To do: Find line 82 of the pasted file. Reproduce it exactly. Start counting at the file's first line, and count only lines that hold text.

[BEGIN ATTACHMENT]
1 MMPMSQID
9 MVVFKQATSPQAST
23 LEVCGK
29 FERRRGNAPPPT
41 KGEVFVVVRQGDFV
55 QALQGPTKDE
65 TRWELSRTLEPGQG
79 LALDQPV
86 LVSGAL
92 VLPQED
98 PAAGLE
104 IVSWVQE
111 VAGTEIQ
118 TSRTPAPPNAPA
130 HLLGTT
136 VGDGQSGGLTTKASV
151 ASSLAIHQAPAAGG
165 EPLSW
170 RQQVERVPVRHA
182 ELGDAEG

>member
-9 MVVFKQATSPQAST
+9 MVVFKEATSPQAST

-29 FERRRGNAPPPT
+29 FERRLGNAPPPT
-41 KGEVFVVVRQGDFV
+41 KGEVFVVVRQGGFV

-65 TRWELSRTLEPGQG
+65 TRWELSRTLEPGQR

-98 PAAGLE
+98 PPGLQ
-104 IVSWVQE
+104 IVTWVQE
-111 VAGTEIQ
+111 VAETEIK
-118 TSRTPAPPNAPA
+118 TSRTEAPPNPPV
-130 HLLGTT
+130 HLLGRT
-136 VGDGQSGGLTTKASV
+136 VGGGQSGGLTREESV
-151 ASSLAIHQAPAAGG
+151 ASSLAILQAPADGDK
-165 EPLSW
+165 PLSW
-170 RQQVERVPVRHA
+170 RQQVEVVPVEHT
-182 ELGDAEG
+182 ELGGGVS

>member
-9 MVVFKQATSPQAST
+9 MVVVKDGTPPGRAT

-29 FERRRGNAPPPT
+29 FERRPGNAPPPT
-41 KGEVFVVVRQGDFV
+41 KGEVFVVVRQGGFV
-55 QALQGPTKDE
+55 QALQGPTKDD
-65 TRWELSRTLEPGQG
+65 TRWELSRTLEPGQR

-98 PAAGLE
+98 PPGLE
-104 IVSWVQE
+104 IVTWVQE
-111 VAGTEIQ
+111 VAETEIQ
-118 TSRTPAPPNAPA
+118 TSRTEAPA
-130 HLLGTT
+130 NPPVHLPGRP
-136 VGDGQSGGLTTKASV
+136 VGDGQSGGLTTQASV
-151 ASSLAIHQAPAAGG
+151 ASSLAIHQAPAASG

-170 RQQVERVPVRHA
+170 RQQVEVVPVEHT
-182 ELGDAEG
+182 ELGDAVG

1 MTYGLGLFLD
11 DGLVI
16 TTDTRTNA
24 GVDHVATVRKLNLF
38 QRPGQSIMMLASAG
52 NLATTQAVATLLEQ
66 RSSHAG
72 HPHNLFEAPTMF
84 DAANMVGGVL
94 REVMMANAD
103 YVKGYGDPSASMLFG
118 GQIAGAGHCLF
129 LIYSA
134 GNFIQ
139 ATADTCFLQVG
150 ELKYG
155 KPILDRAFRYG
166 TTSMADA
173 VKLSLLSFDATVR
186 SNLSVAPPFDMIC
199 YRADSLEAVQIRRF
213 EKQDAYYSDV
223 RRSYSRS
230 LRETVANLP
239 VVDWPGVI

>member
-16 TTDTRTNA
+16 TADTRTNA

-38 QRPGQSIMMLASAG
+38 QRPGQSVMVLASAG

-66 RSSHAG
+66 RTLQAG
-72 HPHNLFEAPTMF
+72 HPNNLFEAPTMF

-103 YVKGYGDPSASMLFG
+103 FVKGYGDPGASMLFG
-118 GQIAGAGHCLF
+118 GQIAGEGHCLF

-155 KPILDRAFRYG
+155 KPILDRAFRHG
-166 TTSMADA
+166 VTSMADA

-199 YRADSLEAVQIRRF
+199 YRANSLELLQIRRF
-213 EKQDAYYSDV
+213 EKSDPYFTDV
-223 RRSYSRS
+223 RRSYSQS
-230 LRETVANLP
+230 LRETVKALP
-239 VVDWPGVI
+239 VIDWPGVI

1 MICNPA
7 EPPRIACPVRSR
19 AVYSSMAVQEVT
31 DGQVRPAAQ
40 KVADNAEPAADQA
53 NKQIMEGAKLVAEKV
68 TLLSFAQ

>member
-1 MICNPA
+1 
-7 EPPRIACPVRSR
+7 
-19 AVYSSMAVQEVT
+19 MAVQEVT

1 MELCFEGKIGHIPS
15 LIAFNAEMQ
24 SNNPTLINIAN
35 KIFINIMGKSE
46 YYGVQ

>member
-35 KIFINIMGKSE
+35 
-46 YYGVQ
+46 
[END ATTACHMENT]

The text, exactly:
24 GVDHVATVRKLNLF